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Kiss of the Fur Queen by Tomson Highway

Read: 2006

Kiss of the Fur Queen is the story of two Cree brothers who were taken from their families to be raised in one of Canada’s infamous residential schools. The story follows them as adults as they come to terms with what happened to them.

It’s a magical story that interweaves the compelling story of the brothers and the more mystical elements of Cree tradition. Highway’s style is lyrical, but with a gritty realism that prevents it from ever seeming too purple.

I read Kiss of the Fur Queen as part of my university course on First Nations literature (as the “modern fiction” entry) and it was by far my favourite book of the course, perhaps of the entire year; and the beauty of the novel has stayed with me over the years. I can’t recommend it enough!

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Six Micmac Stories by Ruth Holmes Whitehead

I’ve recently started some research into fairytales and, while my focus has been on European myths, I have also been looking into other cultures.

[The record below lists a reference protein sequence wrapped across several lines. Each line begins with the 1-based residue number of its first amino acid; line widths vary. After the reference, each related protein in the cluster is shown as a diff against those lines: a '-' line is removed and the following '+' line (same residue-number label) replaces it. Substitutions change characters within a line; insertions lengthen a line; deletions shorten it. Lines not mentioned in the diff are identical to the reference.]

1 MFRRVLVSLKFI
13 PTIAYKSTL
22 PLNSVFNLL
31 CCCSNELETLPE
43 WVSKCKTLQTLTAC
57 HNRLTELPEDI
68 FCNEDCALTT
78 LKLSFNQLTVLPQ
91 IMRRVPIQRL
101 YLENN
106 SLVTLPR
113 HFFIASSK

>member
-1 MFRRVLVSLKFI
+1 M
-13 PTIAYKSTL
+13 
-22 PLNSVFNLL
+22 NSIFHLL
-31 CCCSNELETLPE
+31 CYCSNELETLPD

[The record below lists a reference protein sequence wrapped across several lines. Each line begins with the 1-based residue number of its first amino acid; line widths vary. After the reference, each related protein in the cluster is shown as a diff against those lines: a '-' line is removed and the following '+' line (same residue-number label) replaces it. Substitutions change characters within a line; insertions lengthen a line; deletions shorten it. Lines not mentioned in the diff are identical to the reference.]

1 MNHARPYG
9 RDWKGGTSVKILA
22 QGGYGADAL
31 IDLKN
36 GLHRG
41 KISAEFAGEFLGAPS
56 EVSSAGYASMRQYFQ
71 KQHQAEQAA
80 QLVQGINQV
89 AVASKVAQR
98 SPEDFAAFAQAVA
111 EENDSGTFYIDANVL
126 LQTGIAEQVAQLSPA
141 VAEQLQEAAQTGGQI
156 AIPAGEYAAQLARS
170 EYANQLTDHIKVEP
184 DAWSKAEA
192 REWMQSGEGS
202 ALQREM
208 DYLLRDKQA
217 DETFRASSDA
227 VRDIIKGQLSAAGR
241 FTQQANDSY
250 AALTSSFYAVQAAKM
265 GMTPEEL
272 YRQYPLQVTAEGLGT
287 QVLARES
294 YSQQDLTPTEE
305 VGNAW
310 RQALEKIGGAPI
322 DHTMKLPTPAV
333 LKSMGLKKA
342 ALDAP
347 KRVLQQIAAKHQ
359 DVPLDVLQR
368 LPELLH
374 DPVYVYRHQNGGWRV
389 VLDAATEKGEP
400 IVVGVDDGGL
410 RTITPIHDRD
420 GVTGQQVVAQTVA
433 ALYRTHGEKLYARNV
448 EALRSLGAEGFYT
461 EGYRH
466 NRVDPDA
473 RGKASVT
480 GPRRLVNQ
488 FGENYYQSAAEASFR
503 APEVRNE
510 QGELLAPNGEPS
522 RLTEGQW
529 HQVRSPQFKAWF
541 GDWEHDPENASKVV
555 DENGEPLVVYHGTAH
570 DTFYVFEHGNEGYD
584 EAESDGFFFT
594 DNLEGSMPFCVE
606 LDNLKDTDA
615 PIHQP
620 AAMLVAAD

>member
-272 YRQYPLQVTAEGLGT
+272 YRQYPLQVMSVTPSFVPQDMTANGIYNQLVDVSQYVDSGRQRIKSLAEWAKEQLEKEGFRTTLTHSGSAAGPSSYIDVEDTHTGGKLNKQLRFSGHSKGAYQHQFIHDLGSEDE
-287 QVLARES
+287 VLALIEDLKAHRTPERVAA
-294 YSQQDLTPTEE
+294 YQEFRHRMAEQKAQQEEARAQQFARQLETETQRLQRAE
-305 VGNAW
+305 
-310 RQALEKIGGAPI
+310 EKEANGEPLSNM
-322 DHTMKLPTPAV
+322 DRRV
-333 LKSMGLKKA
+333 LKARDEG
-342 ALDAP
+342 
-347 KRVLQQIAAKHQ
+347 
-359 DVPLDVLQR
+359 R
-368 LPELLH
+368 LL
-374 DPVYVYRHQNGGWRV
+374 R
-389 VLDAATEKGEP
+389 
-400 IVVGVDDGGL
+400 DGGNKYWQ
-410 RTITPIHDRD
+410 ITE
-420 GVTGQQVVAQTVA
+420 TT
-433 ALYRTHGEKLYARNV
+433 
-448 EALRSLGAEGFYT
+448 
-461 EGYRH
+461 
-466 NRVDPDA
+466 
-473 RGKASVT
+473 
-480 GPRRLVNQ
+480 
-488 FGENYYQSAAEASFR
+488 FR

I found this book to be very interesting. There are only six short stories, but they are well selected to cover a number of cultural aspects. I also enjoyed the short commentary provided after each story. It explained a bit about the symbolic significance of aspects of the story, as well as some cultural background necessary to appreciate the narrative.

Overall, it’s a a very short read, essentially a quick dip into Micmac storytelling. It’s by no means authoritative. The stories mostly have positive messages and, with the exception of a few scary moments, would be appropriate for kids.

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The Epic of Qayaq retold by Lela Kiana Oman

Read: 2006

As Qayaq’s siblings grow up, all leave home to seek their fortunes and never return. Qayaq, the youngest and last of his parents’ children, decides to go in search of his siblings. From there, the story cycles through episodes of Qayaq’s legendary journey over land and by kayak.

Qayaq has something of the trickster in him making these stories very interesting. In particular, I found the fluidity between the animal and human worlds very interesting. Qayaq is able to turn himself into animals and they into humans. Because the book is a collection of stories from an epic cycle each functions well alone and they make for a pleasantly varied experience if read all at once.

I especially enjoyed my edition because the edges of each page contained short summaries of the stories as well as illustrations that fit the action described. It may seem like only a small detail, but being able to see the Inupiat art along with the stories added a fantastic extra dimension.